As the country grows more urban, many communities are facing the impact of major investment—ranging from businesses and residences to transit and parks. One result is that as a nation we have a housing challenge that is leading to the displacement of people and long-time small businesses, and the destruction of the cultural legacy of communities.
Officials must acknowledge and address the displacement crisis and advance ambitious solutions that address the root cause of the challenge.
The Strong, Prosperous, And Resilient Communities Challenge (SPARCC) this week is hosting a convening over 300 leaders from 12 regions representing 22.5 million Americans to discuss and elevate emerging ideas of how we advance "Investment Without Displacement."
National thought leaders, advocates, public and private sector officials will be organizing to not only talk about challenges but spotlight integrated solutions that address issues of inequality, improve the social determinants of health, and advance environmental benefits that reduce the impact of climate change.
Over the last year, SPARCC has been working with regional groups to support affordable housing near transit and to make the case for Parks and Affordable Housing Joint Development and tenant protection laws that keep renters in their homes through collective action. (See the SPARCC Tenants Rights Issue Brief.)
SPARCC seeks to leverage these investments to change the systems that shape the built environment. We can create the conditions for change by organizing, mobilizing action and implementing and institutionalizing systems change solutions. A Systems Change Guide has been developed that explores the concept, spotlights regional efforts and includes an appendix of tools and resources to assess and prioritize systems change.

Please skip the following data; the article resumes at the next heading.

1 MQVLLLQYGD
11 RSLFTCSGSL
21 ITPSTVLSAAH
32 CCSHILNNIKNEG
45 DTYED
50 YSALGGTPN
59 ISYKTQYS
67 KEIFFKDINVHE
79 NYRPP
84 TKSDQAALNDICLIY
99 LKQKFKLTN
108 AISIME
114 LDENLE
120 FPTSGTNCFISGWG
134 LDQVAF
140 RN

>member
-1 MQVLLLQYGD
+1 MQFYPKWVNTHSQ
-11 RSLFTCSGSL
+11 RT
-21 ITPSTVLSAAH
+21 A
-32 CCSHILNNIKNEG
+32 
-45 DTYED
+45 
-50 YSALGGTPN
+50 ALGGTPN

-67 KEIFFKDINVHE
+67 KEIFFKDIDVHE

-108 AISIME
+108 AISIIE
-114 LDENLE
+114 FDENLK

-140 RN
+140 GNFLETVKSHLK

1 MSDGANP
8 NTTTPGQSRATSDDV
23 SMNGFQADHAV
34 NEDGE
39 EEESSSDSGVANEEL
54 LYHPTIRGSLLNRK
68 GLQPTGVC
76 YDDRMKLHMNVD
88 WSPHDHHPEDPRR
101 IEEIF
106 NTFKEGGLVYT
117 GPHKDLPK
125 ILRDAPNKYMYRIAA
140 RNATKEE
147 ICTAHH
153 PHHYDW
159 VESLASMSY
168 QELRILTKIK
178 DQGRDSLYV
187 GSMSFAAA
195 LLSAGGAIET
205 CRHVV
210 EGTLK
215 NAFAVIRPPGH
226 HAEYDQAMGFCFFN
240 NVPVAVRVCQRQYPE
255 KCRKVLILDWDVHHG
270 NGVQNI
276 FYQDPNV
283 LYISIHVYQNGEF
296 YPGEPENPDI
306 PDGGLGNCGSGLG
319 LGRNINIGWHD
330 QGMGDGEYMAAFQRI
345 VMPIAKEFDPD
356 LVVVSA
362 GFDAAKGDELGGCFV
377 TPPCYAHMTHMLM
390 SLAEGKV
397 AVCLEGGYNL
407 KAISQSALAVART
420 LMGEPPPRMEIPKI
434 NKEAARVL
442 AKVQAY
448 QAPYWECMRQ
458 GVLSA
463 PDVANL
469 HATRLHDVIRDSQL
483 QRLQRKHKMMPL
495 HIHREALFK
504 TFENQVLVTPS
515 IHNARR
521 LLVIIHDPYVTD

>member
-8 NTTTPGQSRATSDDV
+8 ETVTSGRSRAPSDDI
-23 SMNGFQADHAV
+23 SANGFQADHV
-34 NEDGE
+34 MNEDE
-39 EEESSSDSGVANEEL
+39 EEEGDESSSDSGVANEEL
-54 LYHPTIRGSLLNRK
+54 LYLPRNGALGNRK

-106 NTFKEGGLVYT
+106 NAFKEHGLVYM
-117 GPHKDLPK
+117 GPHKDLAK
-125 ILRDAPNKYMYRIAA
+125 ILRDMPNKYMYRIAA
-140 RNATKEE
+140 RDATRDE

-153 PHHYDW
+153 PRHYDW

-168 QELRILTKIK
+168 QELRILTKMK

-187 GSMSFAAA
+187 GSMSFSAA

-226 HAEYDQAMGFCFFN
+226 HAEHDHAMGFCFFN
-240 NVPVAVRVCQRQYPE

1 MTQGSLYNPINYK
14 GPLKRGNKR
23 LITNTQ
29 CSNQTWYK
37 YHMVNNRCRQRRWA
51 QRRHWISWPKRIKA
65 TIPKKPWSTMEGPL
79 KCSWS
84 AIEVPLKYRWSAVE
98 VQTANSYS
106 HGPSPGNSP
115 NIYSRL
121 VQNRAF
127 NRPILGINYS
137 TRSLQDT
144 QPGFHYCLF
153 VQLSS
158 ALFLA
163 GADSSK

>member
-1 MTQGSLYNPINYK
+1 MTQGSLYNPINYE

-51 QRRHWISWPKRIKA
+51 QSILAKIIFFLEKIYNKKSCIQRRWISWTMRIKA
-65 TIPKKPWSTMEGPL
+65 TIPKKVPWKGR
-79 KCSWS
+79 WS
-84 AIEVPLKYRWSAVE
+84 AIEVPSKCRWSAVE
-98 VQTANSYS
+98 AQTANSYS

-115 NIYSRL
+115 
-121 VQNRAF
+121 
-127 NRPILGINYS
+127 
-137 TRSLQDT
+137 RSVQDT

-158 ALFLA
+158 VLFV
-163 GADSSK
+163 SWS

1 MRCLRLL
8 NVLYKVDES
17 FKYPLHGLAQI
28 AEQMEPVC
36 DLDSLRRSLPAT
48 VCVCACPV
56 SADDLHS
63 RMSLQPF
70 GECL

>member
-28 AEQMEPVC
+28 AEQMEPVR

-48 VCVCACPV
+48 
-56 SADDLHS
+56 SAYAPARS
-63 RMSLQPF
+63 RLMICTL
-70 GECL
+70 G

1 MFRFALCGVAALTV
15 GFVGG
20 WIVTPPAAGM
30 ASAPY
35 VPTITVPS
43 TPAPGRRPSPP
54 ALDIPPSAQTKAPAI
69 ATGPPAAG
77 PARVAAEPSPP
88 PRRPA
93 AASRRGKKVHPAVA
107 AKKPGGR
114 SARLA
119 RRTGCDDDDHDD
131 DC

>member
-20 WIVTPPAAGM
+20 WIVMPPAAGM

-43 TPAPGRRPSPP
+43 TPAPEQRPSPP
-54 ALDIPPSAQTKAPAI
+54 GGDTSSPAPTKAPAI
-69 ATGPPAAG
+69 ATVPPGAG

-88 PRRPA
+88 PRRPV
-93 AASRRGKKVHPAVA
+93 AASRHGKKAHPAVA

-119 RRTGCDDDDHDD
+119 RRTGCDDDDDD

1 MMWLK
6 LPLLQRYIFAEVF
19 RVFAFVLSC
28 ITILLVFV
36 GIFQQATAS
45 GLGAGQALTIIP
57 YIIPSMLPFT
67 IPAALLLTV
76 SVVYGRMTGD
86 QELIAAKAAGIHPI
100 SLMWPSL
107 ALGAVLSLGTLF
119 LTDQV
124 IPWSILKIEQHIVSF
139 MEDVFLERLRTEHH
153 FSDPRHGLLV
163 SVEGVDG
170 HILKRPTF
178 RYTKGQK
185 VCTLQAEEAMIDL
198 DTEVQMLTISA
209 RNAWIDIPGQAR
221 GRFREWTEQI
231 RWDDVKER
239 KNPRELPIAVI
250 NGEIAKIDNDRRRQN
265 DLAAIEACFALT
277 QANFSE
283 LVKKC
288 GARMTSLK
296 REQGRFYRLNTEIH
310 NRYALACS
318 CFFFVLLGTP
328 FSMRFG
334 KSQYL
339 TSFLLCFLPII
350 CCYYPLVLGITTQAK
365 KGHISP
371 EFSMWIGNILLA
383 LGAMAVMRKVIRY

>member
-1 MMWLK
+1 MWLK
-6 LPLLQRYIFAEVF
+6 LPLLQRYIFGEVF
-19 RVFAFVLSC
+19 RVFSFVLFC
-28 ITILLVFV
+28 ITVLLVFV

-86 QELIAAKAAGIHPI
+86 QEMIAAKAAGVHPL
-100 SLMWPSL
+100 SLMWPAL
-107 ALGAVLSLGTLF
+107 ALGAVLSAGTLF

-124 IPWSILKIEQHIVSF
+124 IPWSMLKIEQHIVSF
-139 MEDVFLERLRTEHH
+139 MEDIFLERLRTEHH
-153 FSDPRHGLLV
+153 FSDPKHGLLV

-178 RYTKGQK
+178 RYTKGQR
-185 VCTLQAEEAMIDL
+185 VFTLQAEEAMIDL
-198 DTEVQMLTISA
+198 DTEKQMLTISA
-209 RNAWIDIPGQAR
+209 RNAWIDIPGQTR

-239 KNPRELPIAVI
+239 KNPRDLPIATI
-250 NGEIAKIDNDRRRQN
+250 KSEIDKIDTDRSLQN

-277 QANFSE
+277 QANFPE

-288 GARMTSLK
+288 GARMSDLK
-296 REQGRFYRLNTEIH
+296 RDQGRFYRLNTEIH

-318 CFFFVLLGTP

Communities should also advance equitable Transit-Oriented Development (eTOD) that prioritizes the preservation and creation of housing, schools, jobs, and health services around rapid bus and rail transit, and redesigns communities to support more walking, compact development and a greater mix of uses. Officials should must commit to addressing the level of services, affordability, social inequity, and advancing the sustainability of aging infrastructure.
Additional tools for communities to build resilience and equity can be found in a recent Issue Brief on green neighborhoods advancing strategies that create strong, just, and resilient communities.
As a nation we can build more inclusive, heathy places that bridge the economic divide by investing in equitable infrastructure that accelerates equity and resiliency.Tune into the plenary webcast of SPARCC’s “Investment without Displacement” event Dec 4 at 12 p.m. EST. View Live at https://bitl.y/2R6iZbL and follow the conversation on Twitter using the hashtag #WeAllThrive.